There is a widespread problem with poor reporting and little accountability in the WASH sector. This makes it unattractive for financial ministries and donors. Joint Sector Reviews (JSRs) are a way to address this but so far the majority have not fulfilled their potential. JSR reports need to be published online by their governments and/or key development partners – currently very few are available. There is no common standard or definition of what a Joint Sector Review (JSR) is or does. In practice, they often provide an annual platform for discussion, reviewing progress and setting priorities – sometimes binding commitments – for the coming year. External actors can play a helpful facilitating role, but JSRs only work if the government, and key people in a range of government organisations, want to make it work. Development partners can strengthen JSR processes and help to build capacity. JSRs do not automatically remove barriers, tensions and conflicts between individuals or between organisations. However, JSRs should not be a cosy process – open dialogue and constructive criticism is essential. JSRs can improve incrementally over time, but only where the majority of stakeholders deliver on their commitments. This study has shown no strong relationship between fragility of a state and continuity of JSRs. (Link)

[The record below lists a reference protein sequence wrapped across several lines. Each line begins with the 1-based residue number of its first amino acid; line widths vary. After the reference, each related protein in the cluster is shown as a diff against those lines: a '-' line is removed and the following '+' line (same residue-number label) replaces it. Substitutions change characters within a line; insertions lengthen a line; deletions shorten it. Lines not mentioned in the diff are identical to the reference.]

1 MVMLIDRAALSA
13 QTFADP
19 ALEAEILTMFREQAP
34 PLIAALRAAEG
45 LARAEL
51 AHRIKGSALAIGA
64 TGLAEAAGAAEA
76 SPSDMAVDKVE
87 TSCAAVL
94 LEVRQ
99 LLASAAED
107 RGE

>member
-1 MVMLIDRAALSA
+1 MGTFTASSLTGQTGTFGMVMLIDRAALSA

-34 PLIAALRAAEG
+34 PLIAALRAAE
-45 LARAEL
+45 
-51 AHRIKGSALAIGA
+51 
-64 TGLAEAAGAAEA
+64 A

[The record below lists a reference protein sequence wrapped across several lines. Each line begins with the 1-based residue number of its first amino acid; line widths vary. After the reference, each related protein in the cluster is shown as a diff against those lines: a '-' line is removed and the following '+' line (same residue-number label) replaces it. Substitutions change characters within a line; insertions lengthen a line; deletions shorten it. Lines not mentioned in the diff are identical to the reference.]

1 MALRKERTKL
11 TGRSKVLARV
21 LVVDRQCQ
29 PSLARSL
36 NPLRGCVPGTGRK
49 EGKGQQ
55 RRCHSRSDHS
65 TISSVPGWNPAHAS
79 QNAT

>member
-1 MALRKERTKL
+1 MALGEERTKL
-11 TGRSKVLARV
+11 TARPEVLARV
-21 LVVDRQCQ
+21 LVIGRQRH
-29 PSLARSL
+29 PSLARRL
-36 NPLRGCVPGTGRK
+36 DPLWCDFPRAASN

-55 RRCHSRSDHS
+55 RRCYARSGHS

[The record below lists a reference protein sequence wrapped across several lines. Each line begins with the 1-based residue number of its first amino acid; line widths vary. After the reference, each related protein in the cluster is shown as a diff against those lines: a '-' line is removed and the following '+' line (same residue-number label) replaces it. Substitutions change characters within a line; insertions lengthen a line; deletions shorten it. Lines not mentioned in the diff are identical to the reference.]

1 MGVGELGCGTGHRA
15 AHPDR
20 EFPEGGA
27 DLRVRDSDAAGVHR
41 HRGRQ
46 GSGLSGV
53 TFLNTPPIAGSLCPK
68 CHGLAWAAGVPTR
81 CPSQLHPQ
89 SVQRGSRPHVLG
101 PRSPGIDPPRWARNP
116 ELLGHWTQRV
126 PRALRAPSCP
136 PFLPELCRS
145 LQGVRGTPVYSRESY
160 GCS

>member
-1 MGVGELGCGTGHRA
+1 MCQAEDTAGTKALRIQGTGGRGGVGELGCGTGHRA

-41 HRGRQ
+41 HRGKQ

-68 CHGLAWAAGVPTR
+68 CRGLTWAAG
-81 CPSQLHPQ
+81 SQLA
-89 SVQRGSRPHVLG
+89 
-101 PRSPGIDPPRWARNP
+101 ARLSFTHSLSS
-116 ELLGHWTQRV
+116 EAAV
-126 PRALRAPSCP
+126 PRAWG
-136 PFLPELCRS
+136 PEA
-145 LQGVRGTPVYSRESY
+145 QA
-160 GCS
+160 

Danert, K.; Furey, S.; Gupta, S.; Mechta, M. 2016. Joint Sector Reviews for Water, Sanitation and Hygiene (WASH) – WSP Learning Note. World Bank Water Global Practice, The Water and Sanitation Program (WSP) – World Bank. 9 p.